Confusion reigns over the £726 million fund earmarked to help colleges make changes recommended by the area reviews, after the government refused to say how much of it has been handed out.
The Department for Education is also refusing to reveal who has been appointed to run the unit responsible, even though the application deadline passed two months ago.
FE Week has repeatedly asked both the DfE and the Treasury for information about the status of the restructuring facility, with negligible result.
The information, we are told, will be made available “in due course”.
We understand that there have only been a small number of applications to the facility, as colleges have been put off due to the level of detail they are required to submit with their application.
According to the official guidance on applying, which was first published in May 2016 and then updated in January, colleges must submit multiple documents with their application form, including a detailed implementation plan and a full financial plan.
The next government will have an interest in helping colleges implement area review recommendations
Julian Gravatt, AoC’s assistant chief executive, said the process of applying to the fund was “complicated” and would therefore “take time and money”, and called on the government to make applications easier for colleges.
“The next government will have an interest in helping colleges implement area review recommendations, and should therefore tackle obstacles by simplifying the restructuring fund process,” he said.
Information about the restructuring facility has been hard to come by since the fund was first revealed by FE Week in February 2016.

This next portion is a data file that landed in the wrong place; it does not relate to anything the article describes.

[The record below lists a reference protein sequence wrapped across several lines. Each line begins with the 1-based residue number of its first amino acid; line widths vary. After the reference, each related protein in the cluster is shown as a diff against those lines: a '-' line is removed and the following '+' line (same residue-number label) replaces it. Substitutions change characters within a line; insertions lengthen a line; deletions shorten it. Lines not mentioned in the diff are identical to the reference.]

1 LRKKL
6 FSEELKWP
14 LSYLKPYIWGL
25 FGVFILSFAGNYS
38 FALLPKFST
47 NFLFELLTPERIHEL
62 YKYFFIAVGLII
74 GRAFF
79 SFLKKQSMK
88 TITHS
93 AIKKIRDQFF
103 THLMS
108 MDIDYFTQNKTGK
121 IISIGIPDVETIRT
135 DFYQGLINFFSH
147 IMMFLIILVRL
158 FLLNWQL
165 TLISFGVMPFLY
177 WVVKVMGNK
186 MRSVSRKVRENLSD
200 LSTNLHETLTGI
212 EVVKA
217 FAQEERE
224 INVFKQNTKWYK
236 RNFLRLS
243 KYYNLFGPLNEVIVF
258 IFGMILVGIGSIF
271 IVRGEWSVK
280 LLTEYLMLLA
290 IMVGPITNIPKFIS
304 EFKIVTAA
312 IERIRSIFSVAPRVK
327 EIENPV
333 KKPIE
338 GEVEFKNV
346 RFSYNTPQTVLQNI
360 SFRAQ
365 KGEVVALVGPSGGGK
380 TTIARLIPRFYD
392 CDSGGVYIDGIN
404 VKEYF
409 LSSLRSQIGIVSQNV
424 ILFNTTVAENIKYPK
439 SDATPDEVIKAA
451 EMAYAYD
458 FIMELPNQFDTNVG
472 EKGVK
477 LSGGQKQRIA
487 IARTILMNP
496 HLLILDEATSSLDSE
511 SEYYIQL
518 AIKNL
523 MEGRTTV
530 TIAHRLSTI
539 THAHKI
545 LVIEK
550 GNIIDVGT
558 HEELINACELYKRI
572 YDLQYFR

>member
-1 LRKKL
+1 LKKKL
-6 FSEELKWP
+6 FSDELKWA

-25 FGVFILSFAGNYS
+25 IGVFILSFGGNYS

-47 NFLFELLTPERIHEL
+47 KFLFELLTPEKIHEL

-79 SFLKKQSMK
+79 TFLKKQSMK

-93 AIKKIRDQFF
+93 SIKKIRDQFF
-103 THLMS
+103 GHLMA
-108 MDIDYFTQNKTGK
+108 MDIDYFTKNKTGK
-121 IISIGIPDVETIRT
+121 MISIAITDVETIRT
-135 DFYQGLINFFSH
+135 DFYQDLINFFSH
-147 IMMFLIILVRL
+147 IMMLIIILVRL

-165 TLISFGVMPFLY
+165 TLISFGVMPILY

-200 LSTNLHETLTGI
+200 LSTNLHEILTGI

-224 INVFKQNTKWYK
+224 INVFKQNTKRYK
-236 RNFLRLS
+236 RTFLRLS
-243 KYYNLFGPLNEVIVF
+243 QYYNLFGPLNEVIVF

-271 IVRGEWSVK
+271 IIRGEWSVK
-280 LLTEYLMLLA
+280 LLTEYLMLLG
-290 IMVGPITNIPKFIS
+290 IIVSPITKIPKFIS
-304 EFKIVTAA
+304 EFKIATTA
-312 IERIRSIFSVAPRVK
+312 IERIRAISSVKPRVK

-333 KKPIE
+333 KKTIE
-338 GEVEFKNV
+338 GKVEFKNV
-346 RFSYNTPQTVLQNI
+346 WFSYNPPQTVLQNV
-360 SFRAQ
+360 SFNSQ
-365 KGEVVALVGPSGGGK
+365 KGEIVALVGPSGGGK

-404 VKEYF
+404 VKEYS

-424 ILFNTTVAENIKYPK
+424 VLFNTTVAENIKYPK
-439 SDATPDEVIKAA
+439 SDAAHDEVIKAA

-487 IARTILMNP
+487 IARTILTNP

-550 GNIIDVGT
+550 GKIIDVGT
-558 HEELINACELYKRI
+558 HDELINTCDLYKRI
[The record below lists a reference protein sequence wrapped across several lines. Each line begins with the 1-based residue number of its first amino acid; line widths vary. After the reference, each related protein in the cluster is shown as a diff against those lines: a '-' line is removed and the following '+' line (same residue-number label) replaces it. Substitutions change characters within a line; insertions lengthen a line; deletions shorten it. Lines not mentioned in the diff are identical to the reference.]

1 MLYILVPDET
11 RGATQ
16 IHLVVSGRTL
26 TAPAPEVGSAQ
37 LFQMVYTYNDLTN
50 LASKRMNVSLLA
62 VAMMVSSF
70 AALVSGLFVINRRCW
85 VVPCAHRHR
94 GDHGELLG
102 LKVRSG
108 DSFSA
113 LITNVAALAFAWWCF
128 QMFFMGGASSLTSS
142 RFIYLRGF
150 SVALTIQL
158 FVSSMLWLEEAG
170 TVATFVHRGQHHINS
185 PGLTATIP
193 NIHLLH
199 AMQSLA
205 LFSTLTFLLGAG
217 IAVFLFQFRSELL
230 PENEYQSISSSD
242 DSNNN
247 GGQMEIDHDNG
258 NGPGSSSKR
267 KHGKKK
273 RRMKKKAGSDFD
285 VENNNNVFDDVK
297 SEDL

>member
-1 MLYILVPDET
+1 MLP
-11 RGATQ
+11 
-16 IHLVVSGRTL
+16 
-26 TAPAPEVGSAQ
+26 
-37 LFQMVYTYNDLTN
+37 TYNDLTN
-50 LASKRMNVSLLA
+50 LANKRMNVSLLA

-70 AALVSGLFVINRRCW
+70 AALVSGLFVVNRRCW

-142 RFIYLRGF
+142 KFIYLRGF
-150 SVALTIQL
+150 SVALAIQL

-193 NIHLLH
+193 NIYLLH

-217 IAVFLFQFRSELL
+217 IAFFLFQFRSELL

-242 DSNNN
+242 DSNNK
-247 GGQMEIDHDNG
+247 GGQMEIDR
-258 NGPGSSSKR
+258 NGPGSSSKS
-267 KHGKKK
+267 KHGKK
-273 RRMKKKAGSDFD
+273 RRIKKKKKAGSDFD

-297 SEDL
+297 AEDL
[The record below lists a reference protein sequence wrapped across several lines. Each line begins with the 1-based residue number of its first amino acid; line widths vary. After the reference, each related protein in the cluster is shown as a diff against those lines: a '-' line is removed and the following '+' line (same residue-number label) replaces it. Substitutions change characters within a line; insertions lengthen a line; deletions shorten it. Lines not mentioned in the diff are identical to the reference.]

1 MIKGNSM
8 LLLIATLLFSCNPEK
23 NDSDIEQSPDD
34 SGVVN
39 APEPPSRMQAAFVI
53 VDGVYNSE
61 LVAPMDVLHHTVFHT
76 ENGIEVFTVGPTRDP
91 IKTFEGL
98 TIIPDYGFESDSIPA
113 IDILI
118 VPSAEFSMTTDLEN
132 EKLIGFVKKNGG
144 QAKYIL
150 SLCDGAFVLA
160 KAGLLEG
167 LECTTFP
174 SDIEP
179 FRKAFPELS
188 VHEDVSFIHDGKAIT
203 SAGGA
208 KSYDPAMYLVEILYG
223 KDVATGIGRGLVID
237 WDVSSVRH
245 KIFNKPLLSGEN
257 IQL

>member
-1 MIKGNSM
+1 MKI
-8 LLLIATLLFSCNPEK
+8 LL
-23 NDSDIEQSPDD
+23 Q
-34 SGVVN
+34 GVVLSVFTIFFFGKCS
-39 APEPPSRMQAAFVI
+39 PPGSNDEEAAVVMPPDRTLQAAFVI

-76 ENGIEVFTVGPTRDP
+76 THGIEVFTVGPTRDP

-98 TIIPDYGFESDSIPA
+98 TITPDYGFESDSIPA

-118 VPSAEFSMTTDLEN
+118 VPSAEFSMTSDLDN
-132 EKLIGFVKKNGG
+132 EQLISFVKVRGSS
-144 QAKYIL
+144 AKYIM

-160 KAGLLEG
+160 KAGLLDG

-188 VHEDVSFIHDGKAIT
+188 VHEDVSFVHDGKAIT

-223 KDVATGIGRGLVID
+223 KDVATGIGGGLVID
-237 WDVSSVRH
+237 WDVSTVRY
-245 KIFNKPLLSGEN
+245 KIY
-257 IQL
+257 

The size of the pot, which is managed primarily by the transaction unit, with the Treasury given final sign-off on allocations, was originally understood to be £560 million – a figure that the government repeatedly refused to confirm.
A Freedom of Information request from FE Week in December finally revealed that £726 million had been allocated towards implementing the area review recommendations.
This would consist “primarily of loan funding”, while £12 million had been set aside for transition grants.
This is cash that colleges can use specifically to bring in consultants or other expertise they need to put in place any changes.
The DfE confirmed in October that 50 grants totalling £3.5 million had already been dished out, but refused to answer FE Week’s subsequent requests for updates – with a representative declaring in December that it would not give a “running commentary”.
Adverts for a permanent director of the transaction unit were posted by the DfE in February, and featured a closing date of March 3.
The unit is currently headed up by Matthew Atkinson, who is on secondment from the audit firm PricewaterhouseCoopers.
PwC provides financial services for 26 colleges, according to 2014/15 college accounts – raising concerns of a potential conflict of interest, were Mr Atkinson was appointed on a permanent basis, as his former firm would then be able to pick up work through the transition grant process.